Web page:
Socio-economic aspects of language policies: an Australian perspective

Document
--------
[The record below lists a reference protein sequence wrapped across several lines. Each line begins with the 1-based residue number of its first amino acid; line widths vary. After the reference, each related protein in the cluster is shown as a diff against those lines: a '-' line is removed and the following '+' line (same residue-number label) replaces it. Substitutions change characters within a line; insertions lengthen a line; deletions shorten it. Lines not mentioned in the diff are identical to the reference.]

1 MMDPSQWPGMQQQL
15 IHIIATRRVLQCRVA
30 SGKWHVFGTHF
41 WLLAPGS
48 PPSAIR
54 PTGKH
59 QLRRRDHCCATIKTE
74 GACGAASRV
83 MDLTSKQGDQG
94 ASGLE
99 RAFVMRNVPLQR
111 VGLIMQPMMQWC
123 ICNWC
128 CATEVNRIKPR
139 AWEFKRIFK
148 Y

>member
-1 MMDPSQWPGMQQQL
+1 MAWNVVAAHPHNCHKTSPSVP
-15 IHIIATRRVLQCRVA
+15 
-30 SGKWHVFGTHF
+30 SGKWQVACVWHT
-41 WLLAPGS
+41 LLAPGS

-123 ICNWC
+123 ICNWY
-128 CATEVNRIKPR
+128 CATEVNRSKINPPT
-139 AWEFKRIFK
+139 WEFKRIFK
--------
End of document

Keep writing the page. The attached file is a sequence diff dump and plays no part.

Australian language policy implementations have received a great deal of public exposure since the launching of the National Policy on Languages in 1987. The paper defines the concepts of language and policy and reports on measures by Australian governments to implement the recommendation of the National Policy on Languages and the reaction by business and industry to some of the assumptions underlying these implementations. A brief historical overview is given of Australia's policies of monolingualism and assimilation and the wide-ranging changes which have been attempted by different Australian governments to highlight the multicultural and multilingual nature of Australia. The paper concludes that despite the growing involvement of Australia in exports to Asian markets - in particular East Asian markets - the implementations of the language policies have not yet produced the substantial number of competent speakers in languages other than English which Australia needs to unlock the decorum of business practices in Asia and Europe. The paper attempts to give the underlying reasons for Australia's persistent monolingualism.